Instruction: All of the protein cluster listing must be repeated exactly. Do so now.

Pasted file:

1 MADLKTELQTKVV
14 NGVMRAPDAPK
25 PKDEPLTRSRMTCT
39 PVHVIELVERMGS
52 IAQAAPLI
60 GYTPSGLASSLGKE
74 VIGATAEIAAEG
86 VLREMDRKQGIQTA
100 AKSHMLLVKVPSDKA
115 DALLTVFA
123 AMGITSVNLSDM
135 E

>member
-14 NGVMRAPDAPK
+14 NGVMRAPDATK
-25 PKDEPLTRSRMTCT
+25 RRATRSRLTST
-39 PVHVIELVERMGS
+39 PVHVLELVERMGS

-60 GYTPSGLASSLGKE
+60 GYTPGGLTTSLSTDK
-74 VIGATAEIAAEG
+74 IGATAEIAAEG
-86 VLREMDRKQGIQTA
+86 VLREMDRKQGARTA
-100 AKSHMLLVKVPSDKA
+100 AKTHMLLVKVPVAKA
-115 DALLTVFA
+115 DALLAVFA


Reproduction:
1 MADLKTELQTKVV
14 NGVMRAPDAPK
25 PKDEPLTRSRMTCT
39 PVHVIELVERMGS
52 IAQAAPLI
60 GYTPSGLASSLGKE
74 VIGATAEIAAEG
86 VLREMDRKQGIQTA
100 AKSHMLLVKVPSDKA
115 DALLTVFA
123 AMGITSVNLSDM
135 E

>member
-14 NGVMRAPDAPK
+14 NGVMRAPDATK
-25 PKDEPLTRSRMTCT
+25 RRATRSRLTST
-39 PVHVIELVERMGS
+39 PVHVLELVERMGS

-60 GYTPSGLASSLGKE
+60 GYTPGGLTTSLSTDK
-74 VIGATAEIAAEG
+74 IGATAEIAAEG
-86 VLREMDRKQGIQTA
+86 VLREMDRKQGARTA
-100 AKSHMLLVKVPSDKA
+100 AKTHMLLVKVPVAKA
-115 DALLTVFA
+115 DALLAVFA